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With a brighter economy, local home prices improving and Metro Detroit automakers announcing sizable profit-sharing checks for hourly workers, organizers of the 57th annual Detroit Boat Show say it seems fitting that this is one of the largest and most opulent productions in the event's history.

Profit-sharing checks are one significant reason people attend the show, organizers say, but they also come for attractions like Kid Rock's "Cowboy" boat, a "selfie station" and free entry for millennials, as well as must-see demonstrations like a live wakeboarding show.

"There is a lot of pent-up demand from the recession and now, with the improving economy, many people are ready to start spending on things that are important to them — and we know boating is important to the people in Michigan," said Nicki Polan, the show's manager and executive director of the Michigan Boating Industries Association.

At 350,000 square feet, the Detroit Boat Show takes over Cobo Center from Saturday through Feb. 22. The show is 50,000 square feet larger than in 2014 and a full 150,000 square feet larger than 2012, Polan said. Upscale sailboats have returned, and manufacturers are bringing 35 new models to introduce, Polan added.

The show's exhibitors are buoyed by several years of healthy sales. The U.S. recreational boating industry is estimating a 7-8 percent increase in sales of new powerboats in 2014 with continued growth of an additional 5 percent in 2015, according to the National Marine Manufacturers Association. This is the industry's third consecutive year of steady growth coming out of the recession.

Still, show organizers are doing their best to attract younger consumers.

On Monday, anyone 30 or younger will get in free, in hopes of snagging millennial shoppers. There also will be a first-ever "selfie station," encouraging users to post their snaps on Facebook and other social media.

The Detroit Boat Show features hundreds of boats for fishing, skiing, wakeboarding and cruising.

One highlight of this year's show is the multipurpose boats, Polan said, which manufacturers are promoting as a way to blend specialty rigs with water-based entertaining.

The show's pontoon lineup, sporting high-end amenities, also is an attention-grabber. Today's models are more like "luxurious living rooms," Polan said.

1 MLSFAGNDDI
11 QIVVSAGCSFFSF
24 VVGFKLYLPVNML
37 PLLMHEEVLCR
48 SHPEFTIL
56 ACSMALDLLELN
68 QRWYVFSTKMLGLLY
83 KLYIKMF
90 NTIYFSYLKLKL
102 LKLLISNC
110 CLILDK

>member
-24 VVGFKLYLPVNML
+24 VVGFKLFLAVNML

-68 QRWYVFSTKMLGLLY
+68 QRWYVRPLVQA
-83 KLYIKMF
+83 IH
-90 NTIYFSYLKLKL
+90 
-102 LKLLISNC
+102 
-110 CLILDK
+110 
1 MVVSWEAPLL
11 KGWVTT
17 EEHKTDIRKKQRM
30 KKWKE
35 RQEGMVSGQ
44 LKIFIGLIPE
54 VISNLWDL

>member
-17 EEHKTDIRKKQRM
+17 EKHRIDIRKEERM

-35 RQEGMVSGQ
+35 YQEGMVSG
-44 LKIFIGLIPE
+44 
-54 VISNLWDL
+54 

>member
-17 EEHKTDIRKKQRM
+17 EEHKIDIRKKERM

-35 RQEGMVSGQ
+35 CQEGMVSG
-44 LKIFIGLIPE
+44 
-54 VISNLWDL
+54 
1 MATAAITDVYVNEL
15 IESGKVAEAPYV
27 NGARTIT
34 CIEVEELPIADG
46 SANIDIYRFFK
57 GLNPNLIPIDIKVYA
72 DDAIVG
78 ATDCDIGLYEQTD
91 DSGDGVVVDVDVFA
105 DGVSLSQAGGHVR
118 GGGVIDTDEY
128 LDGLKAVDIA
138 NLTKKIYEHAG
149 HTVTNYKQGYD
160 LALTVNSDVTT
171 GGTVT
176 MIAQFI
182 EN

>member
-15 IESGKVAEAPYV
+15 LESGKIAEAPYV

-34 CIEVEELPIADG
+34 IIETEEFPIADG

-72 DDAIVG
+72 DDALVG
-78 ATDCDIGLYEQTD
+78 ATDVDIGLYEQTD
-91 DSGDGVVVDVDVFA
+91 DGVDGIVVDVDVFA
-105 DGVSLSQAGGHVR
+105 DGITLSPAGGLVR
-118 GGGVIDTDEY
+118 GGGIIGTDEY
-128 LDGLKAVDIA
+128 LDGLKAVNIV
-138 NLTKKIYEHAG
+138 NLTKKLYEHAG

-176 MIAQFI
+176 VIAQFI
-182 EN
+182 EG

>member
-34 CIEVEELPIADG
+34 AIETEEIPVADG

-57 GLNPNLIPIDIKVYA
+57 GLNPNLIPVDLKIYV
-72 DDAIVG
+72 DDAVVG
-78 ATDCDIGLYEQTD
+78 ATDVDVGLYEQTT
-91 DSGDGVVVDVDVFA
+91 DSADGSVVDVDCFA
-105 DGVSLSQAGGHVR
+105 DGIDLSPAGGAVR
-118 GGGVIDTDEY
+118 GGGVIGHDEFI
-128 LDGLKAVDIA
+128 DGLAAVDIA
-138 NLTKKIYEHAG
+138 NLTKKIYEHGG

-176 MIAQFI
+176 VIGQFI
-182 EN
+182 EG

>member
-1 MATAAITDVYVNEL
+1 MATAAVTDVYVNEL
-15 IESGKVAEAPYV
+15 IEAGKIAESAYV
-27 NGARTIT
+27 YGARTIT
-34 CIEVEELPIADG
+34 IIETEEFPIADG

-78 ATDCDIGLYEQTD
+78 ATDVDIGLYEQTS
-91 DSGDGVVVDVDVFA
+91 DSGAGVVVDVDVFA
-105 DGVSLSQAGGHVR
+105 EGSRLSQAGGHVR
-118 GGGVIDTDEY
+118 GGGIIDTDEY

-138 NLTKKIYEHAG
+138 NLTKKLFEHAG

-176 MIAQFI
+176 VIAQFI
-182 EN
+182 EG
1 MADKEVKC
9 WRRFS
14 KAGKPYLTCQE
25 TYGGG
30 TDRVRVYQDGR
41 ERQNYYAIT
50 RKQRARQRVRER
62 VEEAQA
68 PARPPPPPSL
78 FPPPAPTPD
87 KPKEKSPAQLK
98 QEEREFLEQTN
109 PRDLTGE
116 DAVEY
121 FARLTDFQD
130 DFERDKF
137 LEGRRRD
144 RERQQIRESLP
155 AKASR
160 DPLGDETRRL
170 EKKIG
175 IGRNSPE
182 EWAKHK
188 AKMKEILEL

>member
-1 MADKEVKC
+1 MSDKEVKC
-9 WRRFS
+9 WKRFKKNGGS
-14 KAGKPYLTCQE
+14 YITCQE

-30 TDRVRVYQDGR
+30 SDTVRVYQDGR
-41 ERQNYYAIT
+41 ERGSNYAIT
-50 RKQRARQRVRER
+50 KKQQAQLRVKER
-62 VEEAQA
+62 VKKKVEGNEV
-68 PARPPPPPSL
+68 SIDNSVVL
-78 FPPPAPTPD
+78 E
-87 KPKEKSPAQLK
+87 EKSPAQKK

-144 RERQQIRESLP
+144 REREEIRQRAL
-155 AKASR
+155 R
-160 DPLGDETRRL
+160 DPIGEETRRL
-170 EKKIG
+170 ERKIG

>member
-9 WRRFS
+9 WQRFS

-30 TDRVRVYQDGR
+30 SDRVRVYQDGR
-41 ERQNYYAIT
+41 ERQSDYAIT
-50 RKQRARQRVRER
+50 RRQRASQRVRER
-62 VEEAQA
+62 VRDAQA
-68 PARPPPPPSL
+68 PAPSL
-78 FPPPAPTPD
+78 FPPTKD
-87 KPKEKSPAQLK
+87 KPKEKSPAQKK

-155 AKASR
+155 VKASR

"They've got grills, television sets, swivel stools and even recliners," Polan said. "Some have bars where there is an upper rail to hang glasses and room for someone to stand behind them and serve drinks."

Crowds also are drawn to the "Queen of the Show," or the 45-foot Sundancer Sea Ray from Colony Marine of St. Clair Shores. Priced at $875,000, the boat has a large lounge, a full galley kitchen with granite counters, a master stateroom and a media room with theater seating.

"Not everyone can take it home, but it's fun to see," Polan said.

For those looking for personal watercraft, there is a full array of paddle boats, kayaks, paddle boards and inflatables.

A rise in interest in these affordable options for playing on Michigan's many waterways is the reason Silver Spray Sports of Fenton will be among the 150 exhibitors.

"Paddle boarding is great exercise, and it's fun for the whole family," said Silver Spray Sports co-owner Patti Smith.

"We find that most people don't buy just one board. If they do, they come back and buy one more for each of their family members."

Certified PaddleYoga instructor Whitney Burnash will conduct a demonstration of how this water skiing champ mixes paddle boarding and exercise.

Her show at the Rail Jam pool Saturday, Sundays and Monday includes headstands, which she says are easier on the water.

"The thing about doing a headstand on water is that if you fall, you just fall into the water," said Burnash, who teaches classes and leads summertime paddle-boarding excursions as well. "The experience is much different than (doing yoga) in a gym or in a classroom environment. It's very relaxing and peaceful."

Karen Dybis is a Metro Detroit freelance writer.

57th annual Detroit Boat Show

When: Saturday through Feb. 22

Where: Cobo Center, Detroit

Hours: Saturdays: 11 a.m.- 9 p.m.

Monday: 11 a.m.-6 p.m.

Tuesday through Friday: 3 p.m.-9 p.m.

Sundays: 11 a.m.-6 p.m.

Admission: $12 for adults; children 12 and under are free with an adult. Save $2 per ticket if you buy tickets in advance on DetroitBoatShow.net.

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